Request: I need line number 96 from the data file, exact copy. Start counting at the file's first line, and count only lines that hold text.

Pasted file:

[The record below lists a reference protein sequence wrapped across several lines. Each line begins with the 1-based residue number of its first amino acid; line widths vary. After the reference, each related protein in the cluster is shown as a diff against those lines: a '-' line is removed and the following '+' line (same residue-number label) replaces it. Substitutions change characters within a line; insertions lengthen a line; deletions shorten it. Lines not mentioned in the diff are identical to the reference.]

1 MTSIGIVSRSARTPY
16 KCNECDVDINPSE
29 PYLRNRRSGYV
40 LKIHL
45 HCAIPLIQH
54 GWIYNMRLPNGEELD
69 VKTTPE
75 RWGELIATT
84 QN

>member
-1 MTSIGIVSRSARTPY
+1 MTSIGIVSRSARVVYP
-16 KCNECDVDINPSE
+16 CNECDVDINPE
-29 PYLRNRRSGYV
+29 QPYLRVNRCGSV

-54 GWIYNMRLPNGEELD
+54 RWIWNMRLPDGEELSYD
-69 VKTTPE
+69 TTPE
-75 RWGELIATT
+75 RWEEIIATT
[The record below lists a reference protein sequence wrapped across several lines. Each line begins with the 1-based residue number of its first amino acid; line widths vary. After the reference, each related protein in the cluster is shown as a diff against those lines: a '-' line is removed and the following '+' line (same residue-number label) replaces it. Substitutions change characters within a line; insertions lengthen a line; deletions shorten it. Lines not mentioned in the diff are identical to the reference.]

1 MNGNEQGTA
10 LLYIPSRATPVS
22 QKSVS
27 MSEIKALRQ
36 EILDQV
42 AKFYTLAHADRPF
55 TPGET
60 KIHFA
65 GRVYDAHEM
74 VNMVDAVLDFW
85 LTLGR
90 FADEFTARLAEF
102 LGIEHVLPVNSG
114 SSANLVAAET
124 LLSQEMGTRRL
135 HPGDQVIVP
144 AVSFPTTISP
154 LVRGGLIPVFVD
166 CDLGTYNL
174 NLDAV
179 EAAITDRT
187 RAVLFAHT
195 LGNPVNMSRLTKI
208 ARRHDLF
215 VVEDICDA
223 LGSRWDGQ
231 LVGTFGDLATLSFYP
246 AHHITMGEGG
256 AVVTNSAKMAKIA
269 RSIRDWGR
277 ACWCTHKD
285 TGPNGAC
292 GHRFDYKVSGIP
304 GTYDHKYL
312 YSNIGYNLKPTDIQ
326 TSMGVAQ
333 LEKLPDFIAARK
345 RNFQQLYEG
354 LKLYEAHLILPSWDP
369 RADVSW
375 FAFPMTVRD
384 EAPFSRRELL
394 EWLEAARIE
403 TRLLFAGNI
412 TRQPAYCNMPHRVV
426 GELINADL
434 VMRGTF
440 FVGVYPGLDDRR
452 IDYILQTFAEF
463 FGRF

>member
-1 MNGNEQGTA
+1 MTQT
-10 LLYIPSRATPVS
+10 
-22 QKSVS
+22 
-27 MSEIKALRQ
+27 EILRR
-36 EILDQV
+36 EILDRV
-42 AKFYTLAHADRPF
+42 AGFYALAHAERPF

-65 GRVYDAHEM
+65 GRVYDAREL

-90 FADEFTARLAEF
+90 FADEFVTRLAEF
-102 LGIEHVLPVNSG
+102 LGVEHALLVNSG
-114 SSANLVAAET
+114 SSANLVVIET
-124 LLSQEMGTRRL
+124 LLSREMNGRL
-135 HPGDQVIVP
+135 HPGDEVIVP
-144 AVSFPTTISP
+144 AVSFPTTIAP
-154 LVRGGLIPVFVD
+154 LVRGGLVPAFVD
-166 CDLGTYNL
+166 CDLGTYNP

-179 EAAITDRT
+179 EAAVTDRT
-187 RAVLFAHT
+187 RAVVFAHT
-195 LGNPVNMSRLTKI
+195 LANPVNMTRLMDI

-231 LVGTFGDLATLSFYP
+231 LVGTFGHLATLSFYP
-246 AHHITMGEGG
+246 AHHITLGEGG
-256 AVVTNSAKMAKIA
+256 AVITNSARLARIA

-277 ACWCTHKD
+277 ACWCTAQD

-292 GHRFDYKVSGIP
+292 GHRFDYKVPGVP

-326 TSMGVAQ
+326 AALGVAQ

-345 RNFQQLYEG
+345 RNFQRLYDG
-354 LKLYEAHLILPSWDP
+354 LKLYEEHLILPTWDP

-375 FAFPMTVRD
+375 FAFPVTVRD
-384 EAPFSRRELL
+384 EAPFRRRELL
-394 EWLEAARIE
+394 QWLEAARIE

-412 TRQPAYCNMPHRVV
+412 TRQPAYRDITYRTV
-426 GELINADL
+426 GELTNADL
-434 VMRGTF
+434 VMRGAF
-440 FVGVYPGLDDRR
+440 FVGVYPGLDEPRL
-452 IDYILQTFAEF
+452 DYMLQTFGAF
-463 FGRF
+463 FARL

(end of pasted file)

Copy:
-124 LLSQEMGTRRL